The respective disclosures of these applications are incorporated herein by reference for all purposes.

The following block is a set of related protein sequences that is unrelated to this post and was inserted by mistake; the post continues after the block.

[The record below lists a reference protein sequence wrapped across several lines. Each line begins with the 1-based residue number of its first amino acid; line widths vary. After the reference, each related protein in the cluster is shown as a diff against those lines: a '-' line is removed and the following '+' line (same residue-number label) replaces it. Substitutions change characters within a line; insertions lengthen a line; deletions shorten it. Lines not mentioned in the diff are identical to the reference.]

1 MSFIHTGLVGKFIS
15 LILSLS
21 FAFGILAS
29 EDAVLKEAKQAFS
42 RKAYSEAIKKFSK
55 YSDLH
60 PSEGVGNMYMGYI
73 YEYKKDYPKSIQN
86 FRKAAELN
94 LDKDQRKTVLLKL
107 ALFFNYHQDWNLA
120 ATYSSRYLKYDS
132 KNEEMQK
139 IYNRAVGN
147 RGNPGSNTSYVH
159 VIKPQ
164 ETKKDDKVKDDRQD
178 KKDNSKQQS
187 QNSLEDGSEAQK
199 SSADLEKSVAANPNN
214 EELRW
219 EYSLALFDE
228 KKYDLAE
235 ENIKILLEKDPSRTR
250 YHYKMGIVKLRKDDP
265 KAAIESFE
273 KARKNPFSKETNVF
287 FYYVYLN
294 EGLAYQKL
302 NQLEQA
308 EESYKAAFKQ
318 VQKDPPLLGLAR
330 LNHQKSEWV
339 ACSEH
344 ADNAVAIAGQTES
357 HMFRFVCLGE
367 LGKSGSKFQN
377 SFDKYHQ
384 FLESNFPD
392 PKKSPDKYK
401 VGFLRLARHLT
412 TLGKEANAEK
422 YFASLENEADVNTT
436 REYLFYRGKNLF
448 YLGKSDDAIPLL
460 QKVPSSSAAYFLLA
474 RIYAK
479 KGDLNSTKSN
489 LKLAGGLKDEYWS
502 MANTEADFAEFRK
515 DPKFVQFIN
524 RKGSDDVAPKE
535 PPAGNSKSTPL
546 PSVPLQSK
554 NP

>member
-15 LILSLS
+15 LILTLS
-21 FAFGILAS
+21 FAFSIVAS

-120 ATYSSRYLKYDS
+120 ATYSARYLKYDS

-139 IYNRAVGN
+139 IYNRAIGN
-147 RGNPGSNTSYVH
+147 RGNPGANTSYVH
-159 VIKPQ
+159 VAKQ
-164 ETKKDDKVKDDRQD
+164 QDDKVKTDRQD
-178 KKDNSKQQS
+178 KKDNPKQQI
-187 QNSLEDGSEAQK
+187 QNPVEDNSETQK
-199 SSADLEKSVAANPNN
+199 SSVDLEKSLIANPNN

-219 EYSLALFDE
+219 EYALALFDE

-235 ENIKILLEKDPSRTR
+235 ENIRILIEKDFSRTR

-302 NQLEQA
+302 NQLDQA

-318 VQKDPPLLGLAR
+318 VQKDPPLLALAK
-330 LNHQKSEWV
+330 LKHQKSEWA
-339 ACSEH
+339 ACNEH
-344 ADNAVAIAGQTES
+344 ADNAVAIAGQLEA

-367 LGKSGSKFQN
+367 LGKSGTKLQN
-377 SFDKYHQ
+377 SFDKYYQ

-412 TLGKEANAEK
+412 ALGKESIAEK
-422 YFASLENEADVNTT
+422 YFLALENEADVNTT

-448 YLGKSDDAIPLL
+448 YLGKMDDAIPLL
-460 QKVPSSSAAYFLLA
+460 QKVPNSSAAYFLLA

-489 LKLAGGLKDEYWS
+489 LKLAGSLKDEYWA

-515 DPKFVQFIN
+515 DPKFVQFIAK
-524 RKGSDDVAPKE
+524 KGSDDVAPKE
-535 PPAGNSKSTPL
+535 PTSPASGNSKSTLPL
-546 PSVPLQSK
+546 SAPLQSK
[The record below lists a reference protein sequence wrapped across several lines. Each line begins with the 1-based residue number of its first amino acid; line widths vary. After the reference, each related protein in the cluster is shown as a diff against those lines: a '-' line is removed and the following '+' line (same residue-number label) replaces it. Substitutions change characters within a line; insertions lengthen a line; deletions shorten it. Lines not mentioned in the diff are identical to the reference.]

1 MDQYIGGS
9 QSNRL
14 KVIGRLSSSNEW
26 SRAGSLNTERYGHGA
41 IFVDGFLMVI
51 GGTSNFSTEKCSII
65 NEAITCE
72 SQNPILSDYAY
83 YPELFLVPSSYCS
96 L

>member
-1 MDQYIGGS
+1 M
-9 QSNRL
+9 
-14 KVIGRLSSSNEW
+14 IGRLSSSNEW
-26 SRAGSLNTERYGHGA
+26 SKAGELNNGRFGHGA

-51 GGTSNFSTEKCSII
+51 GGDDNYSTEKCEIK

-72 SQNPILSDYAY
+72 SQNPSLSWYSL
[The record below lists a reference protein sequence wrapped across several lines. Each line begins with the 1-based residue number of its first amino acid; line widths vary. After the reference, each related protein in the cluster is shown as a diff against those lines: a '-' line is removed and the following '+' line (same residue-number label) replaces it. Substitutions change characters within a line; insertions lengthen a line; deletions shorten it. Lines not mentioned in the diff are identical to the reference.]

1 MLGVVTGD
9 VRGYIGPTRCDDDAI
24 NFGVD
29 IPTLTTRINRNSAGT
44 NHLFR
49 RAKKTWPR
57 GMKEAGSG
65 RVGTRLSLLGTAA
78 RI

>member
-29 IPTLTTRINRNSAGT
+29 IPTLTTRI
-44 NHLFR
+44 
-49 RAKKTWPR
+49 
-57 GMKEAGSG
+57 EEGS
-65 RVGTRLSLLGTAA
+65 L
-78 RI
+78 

The present invention relates in general to microprocessors, and in particular to a multipurpose multiply-add functional unit for a processor core. Real-time computer animation places extreme demands on processors. To meet these demands, dedicated graphics processing units typically implement a highly parallel architecture in which a number (e.g., 16) of cores operate in parallel, with each core including multiple (e.g., 8) parallel pipelines containing functional units for performing the operations supported by the processing unit. These operations generally include various integer and floating point arithmetic operations (add, multiply, etc.), bitwise logic operations, comparison operations, format conversion operations, and so on. The pipelines are generally of identical design so that any supported instruction can be processed by any pipeline; accordingly, each pipeline requires a complete set of functional units. Conventionally, each functional unit has been specialized to handle only one or two operations. For example, the functional units might include an integer addition/subtraction unit, a floating point multiplication unit, one or more binary logic units, and one or more format conversion units for converting between integer and floating-point formats. Over time, the number of elementary operations (instructions) that graphics processing units are expected to support has been increasing. New instructions such as a ternary “multiply-add” (MAD) instruction that computes A*B+C for operands A, B, and C have been proposed. Continuing to add functional units to support such operations leads to a number of problems. For example, because any new functional unit has to be added to each pipeline, the chip area required to add just additional unit can become significant. New functional units also increase power consumption, which may require improved cooling systems. Such factors contribute to the difficulty and cost of designing chips. In addition, to the extent that the number of functional units exceeds the number of instructions that can be issued in a cycle, processing capacity of the functional units is inefficiently used. It would, therefore, be desirable to provide functional units that require reduced chip area and that can be used more efficiently. Embodiments of the present invention provide multipurpose functional units. In one embodiment, the multipurpose functional unit supports all of the following operations: addition, multiplication and multiply-add for integer and floating-point operands; test operations including Boolean operations, maximum and minimum operations, a ternary comparison operation and binary test operations (e.g., greater than, less than, equal to or unordered); left-shift and right-shift operations; format conversion operations for converting between integer and floating point formats, between one integer format and another, and between one floating point format and another; argument reduction operations for arguments of transcendental functions including exponential and trigonometric functions; and a fraction operation that returns the fractional portion of a floating-point operand. In other embodiments, the multipurpose functional unit may support any subset of these operations and/or other operations as well. According to one aspect of the present invention, a multipurpose functional unit for a processor includes an input section, a multiplication pipeline, an addition pipeline, and an output section. The input section is configured to receive first, second, and third operands and an opcode designating one of a number of supported operations to be performed and is further configured to generate control signals in response to the opcode. The multiplication pipeline is coupled to the input section and is configurable, in response to the control signals, to compute a product of the first and second operands and to select the computed product as a first intermediate result. The addition pipeline is coupled to the multiplication section and the test pipeline and is configurable, in response to the control signals, to compute a sum of the first and second intermediate results and to select the computed sum as an operation result. The output section is coupled to receive the operation result and is configurable, in response to the control signals, to generate a final result for the one of the supported operations designated by the opcode. The supported operations include a floating-point multiply-add (FMAD) operation and an integer multiply-add (IMAD) operation that operate on the first, second and third operands, and the multiplication pipeline and the addition pipeline are further configurable in response to the control signals such that, for the FMAD operation, the final result represents a floating point value and for the IMAD operation, the final result represents an integer value. Various other operations may also be supported. For example, in one embodiment, the supported operations further include a floating-point addition (FADD) operation and an integer addition (IADD) operation that operate on the first and third operands. In another embodiment, the supported operations further include a floating-point multiplication (FMUL) operation and an integer multiplication (IMUL) operation that operate on the first and second operands. In still another embodiment, the supported operations further include an integer sum of absolute difference (ISAD) operation. According to another aspect of the present invention, a microprocessor includes an execution core having functional units configured to execute program operations. At least one of the functional units is a multipurpose functional unit capable of executing a number of supported operations including at least a floating-point multiply-add (FMAD) operation and an integer multiply-add (IMAD) operation. The multipurpose functional unit includes an input section, a multiplication pipeline, an addition pipeline, and an output section. The input section is configured to receive first, second, and third operands and an opcode designating one of a number of supported operations to be performed and is further configured to generate control signals in response to the opcode. The multiplication pipeline is coupled to the input section and is configurable, in response to the control signals, to compute a product of the first and second operands and to select the computed product as a first intermediate result. The addition pipeline is coupled to the multiplication section and the test pipeline and is configurable, in response to the control signals, to compute a sum of the first and second intermediate results and to select the computed sum as an operation result. The output section is coupled to receive the operation result and is configurable, in response to the control signals, to generate a final result for the one of the supported operations designated by the opcode. The multiplication pipeline and the addition pipeline are further configurable in response to the control signals such that, for the FMAD operation, the final result represents a floating point value and for the IMAD operation, the final result represents an integer value. According to yet another aspect of the present invention, a method of operating a functional unit of a microprocessor is provided. An opcode and one or more operands are received; the opcode designates one of a plurality of supported operations to be performed on the one or more operands. In response to the opcode and the one or more operands, a multiplication pipeline in the functional unit is operated to generate a first intermediate result and a second intermediate result. An addition pipeline in the functional unit is operated to add the first and second intermediate results and generate an operation result. An output section of the functional unit to compute a final result from the operation result. The supported operations include a floating-point multiply-add (FMAD) operation and an integer multiply-add (MAD) operation. The following detailed description together with the accompanying drawings will provide a better understanding of the nature and advantages of the present invention. Embodiments of the present invention provide a high-speed multipurpose functional unit for any processing system capable of performing large numbers of high-speed computations, such as a graphics processor. In one embodiment, the functional unit supports a ternary multiply-add (“MAD”) operation that computes A*B+C for input operands A, B, C in integer or floating-point formats via a pipeline that includes a multiplier tree and an adder circuit. Leveraging the hardware of the MAD pipeline, the functional unit also supports other integer and floating point arithmetic operations. The functional unit can be further extended to support a variety of comparison, format conversion, and bitwise operations with just a small amount of additional circuitry. I. System Overview A. Graphics Processor Graphics processing subsystem Memory interface module Graphics memory Scanout module During operation of system It will be appreciated that the system described herein is illustrative and that variations and modifications are possible. A GPU may be implemented using any suitable technologies, e.g., as one or more integrated circuit devices. The GPU may be mounted on an expansion card that may include one or more such processors, mounted directly on a system motherboard, or integrated into a system chipset component (e.g., into the north bridge chip of one commonly used PC system architecture). The graphics processing subsystem may include any amount of dedicated graphics memory (some implementations may have no dedicated graphics memory) and may use system memory and dedicated graphics memory in any combination. In particular, the pixel buffer may be implemented in dedicated graphics memory or system memory as desired. The scanout circuitry may be integrated with a GPU or provided on a separate chip and may be implemented, e.g., using one or more ASICs, programmable processor elements, other integrated circuit technologies, or any combination thereof. In addition, GPUs embodying the present invention may be incorporated into a variety of devices, including general purpose computer systems, video game consoles and other special purpose computer systems, DVD players, handheld devices such as mobile phones or personal digital assistants, and so on. B. Execution Core During operation of execution core MMAD unit It will be appreciated that the execution core of C. MMAD Unit In accordance with an embodiment of the present invention, execution core MMAD unit “Fp32” refers to the standard IEEE 754 single precision floating-point format in which a normal floating point number is represented by a sign bit, eight exponent bits, and 23 significand bits. The exponent is biased upward by 127 so that exponents in the range 2 “Fp16” refers to a half-precision format that is often used in graphics processing. The fp16 format is similar to fp32, except that fp16 has 5 exponent bits and 10 significand bits. The exponent is biased upward by 15, and the significand for normal numbers is interpreted as the fractional portion of an 11-bit mantissa with an implied “1” as the integer portion. Special numbers, including denorms, INF, NaN, and zero are defined analogously to fp32. Integer formats are specified herein by an initial “s” or “u” indicating whether the format is signed or unsigned and a number denoting the total number of bits (e.g., 8, 16, 32); thus, s32 refers to signed 32-bit integers, u8 to unsigned eight-bit integers and so on. For the signed formats, twos complement negation is advantageously used. Thus, the range for u8 is [0, 15] while the range for s8 is [−8, 7]. In all formats used herein, the most significant bit (MSB) is at the left of the bit field and the least significant bit (LSB) is at the right. It is to be understood that specific formats are defined and referred to herein for purposes of illustration and that an MMAD unit might support any combination of these formats or different formats. In addition to handling different operand formats, MMAD unit Integer arithmetic operations (listed at Bit operations (listed at Format conversion operations (listed at The fp32 argument reduction operation (listed at Sections II and III describe a MMAD unit II. Example MMAD Unit Structure MMAD unit Section II.A provides an overview of the MMAD pipeline, and Sections II.B-I describe the circuit blocks of each stage in detail. A. MMAD Pipeline An initial understanding of the pipeline can be had with reference to how the circuit blocks of stages To facilitate the present description, three primary internal data paths for MMAD unit Along mantissa path Exponent path The circuit blocks of test path In parallel with the primary data paths, MMAD unit At the end of the pipeline, output control block In addition to the data paths, MMAD unit It should noted that the circuit blocks for a given stage may require different amounts of processing time and that the time required at a particular stage might vary from one operation to another. Accordingly, MMAD unit B. Elements in Stage In this embodiment, 8-bit (16-bit) integer operands are delivered to MMAD unit Selection multiplexers (muxes) In some embodiments, for fp16 and fp32 operands, a 33-bit representation is used internally. In this representation, the implicit leading 1 is prepended to the significand bits so that 24 (11) mantissa bits are propagated for fp32 (fp16). In other embodiments, integer operands in formats with fewer than 32 bits may be aligned arbitrarily within the 32-bit field, and formatting block C. Elements in Stage Referring again to As shown in Selection mux Result Eab is advantageously represented using one more bit than the input exponents Ea, Eb, allowing exponent saturation (overflow) to be detected downstream. For instance, if the exponents Ea and Eb are each eight bits, Eab may be nine bits. Stage D. Elements in Stage Referring again to In one embodiment, the multiplier supports up to 24-bit times 24-bit multiplications. Products of larger operands (e.g., 32-bit integers) can be synthesized using multiple multiplication operations (e.g., multiple 16-bit times 16-bit multiplication operations) as is known in the art. In other embodiments, the multiplier may have a different size and may support, e.g., up to 32-bit time, 32-bit multiplication. Such design choices are not critical to the present invention and may be based on considerations such as chip area and performance. Multiplier block Priority encoder E. Elements in Stage Stage IP adder As noted above, results R Output mux Referring again to Through use of the OPCTL signal, Rshift count circuit AB sign circuit In addition to the sign signal Sab, binary test logic unit In response to these input signals, binary test logic unit Generation of the CSEL and BSEL signals is operation-dependent. In the case of FMAX, IMAX, FMIN, or IMIN, operands A and B are bypassed around multiplier tree For conditional select operations (FCMP, ICMP), result R For binary test operations (FSET, ISET), binary test logic F. Elements of Stage Referring again to Alignment block Small operand path Sticky bit logic Shift mux Conditional inverter Large operand path The output signal R Referring again to G. Elements of Stage Stage In parallel, AND Rounding logic Selection of result R H. Elements of Stage Referring again to Shift control circuit I. Elements at Stage Referring again to For integer operations, format block The formatted result Rdata is provided as an input to a final selection mux During floating-point arithmetic operations, exponent saturation logic Final result selection logic For example, in the case of floating-point arithmetic operations, final result selection logic In the case of binary test (FSET, ISET) operations, final result selection logic J. Operand Bypass or Pass-through Paths As described above, MMAD unit Similarly, operand B can be bypassed around premultiplier block Thus, operational descriptions in Section III refer to various operands being bypassed or passed through to a particular stage; it is to be understood that following a bypass or pass-through path through some stages does not necessarily require continuing to follow the bypass path at subsequent stages. In addition, a value that is modified in one stage may follow a bypass pass through a subsequent stage. Where a particular circuit block is bypassed during an operation, that block may be set into an inactive state to reduce power consumption or allowed to operate normally with its output being ignored, e.g., through the use of selection muxes or other circuit elements. It will be appreciated that the MMAD unit described herein is illustrative and that variations and modifications are possible. Many of the circuit blocks described herein provide conventional functions and may be implemented using techniques known in the art; accordingly, detailed descriptions of these blocks have been omitted. The division of operational circuitry into blocks may be modified, and blocks may be combined or varied. In addition, as will become apparent below, the number of pipeline stages and the assignment of particular circuit blocks or operations to particular stages may also be modified or varied. The selection and arrangement of circuit blocks for a particular implementation will depend on the set of operations to be supported, and those skilled in the art will recognize that not all of the blocks described herein are required for every possible combination of operations. III. Examples of MMAD Unit Operations MMAD unit A. Floating Point Operations Floating point operations supported by MMAD unit -